Why I Write Personally and Plainly About Democratic Socialism
Note: This is an excerpt of a lengthy essay on Cuba I wrote around eighteen months ago when, without my knowledge, the U.S. and Cuba entered secret negotiations to reestablish relations. It was part of my political coming of age pamphlet I published later that summer, which can be obtained in English or Spanish at gardenvarietydemocraticsocialist.com. (To read about my Cuban American ancestors, including my radical ancestor tío Pancho and his sobrina, my very own wonderful Cuban American Granma, mi abuela Laura, please go to the pamphlet!) I republish now the parts of the essay that most relate to Cuba’s future and the future of socialism–in celebration of this historic moment, and also in hope that the future will not be an end to the socialist revolution, much less a capitalist takeover, but a new glorious phase in Cuba’s history that can be an example of deep democracy to the entire world. I dedicate this republication to the revolution my Cuban American ancestors dreamed of, and helped pay for twice, and to my dear close Cuban-born friend mentioned in the essay.
The Granma was invincible, like the spirit that moved within its deck! There were forces at work in addition to purely physical ones, and they too withstood the storms and drove the boat onward to its destination. One thought, one common ideal, one single desire, was projected in a single direction: the soil of the enslaved homeland.
I have no doubt that the voyage of that nearly sinking yacht, grossly overloaded with filthy and seasick would-be liberators, represented the dream for Cuba of my ancestors and hundreds of other forgotten families like them who came to the U.S. during the 19th century to provide workers for the newly-established domestic cigar industry. That is why the year before the voyage Fidel Castro came to Hillsborough County, Florida for several days to raise money. By then most of my West Tampa ancestors were only in the memory of mi abuela and a few other scattered relatives, their gravesites long since placed beneath a highway by the City of Tampa. All Granma-related propaganda and superstition aside, it is nice to think that they were part of a universal spirit of deep democracy that “moved within its deck!”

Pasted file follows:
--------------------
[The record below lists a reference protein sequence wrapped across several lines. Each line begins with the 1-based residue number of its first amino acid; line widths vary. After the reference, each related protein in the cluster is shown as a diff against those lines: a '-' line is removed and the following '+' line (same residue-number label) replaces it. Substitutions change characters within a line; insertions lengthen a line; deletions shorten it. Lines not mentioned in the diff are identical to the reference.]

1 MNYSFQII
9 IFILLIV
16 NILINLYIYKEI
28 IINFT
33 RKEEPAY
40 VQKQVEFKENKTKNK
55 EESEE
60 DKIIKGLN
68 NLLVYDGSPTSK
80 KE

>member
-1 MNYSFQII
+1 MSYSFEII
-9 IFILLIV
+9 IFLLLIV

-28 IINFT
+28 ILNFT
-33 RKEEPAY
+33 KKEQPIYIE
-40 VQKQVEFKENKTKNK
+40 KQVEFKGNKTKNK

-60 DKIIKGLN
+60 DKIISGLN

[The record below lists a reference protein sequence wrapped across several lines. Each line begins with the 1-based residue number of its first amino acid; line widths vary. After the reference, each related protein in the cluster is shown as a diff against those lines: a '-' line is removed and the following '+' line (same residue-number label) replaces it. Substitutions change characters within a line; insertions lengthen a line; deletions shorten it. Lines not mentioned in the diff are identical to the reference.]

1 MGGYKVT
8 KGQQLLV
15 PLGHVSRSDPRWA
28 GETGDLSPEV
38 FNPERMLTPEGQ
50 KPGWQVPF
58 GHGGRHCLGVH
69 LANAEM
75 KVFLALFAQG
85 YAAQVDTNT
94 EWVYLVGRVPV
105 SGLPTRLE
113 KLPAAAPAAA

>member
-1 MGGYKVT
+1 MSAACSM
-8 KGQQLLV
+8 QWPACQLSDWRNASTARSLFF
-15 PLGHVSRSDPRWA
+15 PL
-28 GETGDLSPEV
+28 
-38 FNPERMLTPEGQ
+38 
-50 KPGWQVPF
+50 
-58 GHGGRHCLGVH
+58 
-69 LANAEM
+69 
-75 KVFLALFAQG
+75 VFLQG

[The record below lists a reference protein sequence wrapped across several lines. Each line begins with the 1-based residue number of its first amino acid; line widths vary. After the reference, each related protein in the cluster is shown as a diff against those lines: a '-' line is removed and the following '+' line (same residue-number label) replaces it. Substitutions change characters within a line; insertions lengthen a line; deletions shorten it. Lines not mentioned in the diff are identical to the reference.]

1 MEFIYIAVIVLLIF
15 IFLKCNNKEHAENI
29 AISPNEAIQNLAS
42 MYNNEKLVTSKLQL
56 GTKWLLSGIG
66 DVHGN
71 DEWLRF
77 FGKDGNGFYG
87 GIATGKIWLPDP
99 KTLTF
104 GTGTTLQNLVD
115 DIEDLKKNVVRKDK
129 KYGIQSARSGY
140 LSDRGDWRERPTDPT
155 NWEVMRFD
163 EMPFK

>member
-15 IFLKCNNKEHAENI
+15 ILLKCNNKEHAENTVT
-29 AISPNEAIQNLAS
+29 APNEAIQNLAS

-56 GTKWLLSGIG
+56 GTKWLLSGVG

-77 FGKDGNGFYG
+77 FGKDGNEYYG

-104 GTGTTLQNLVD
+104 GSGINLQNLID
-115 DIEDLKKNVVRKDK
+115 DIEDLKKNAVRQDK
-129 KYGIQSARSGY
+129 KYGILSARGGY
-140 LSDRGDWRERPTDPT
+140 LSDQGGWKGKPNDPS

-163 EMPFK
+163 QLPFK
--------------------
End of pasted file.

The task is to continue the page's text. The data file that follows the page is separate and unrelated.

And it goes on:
As we cautiously begin to improvise the next voyage of our Granma, this one to provide deep democracy to the whole earth, it is important to search for this spirit. One way to find it is to remember that the roots of the Cuban revolution extended beneath the Florida Straits to poor Cuban-American working families who were socialized to believe that they were part of something that included more than them and their own serious crises. They were militant labor people, and many of them were also socialists, communists, anarchists, and various mixed versions of these uniting in anti-capitalist views.
Their dream was not the hollow U.S. corporate version of freedom still ruling Cuba when the 82 revolutionaries set their feet on Cuban soil. That version of freedom had repressed them just as it continued to repress those in Cuba when Castro and his comrades came ashore. That version of freedom, in typical reckless boom-and-bust circumstances discussed by Marx generations before, had caused the Depression that variously put them out of work. Then that version of freedom became cozy with Franco. When Castro came to town, that version of freedom was Batista’s. Thus, by the time Castro got there to solicit funds, generations of cigar workers and their families in West Tampa and Ybor City had never hesitated to collect from what little they had in mutual aid to each other and to the causes of true freedom in Cuba and Spain.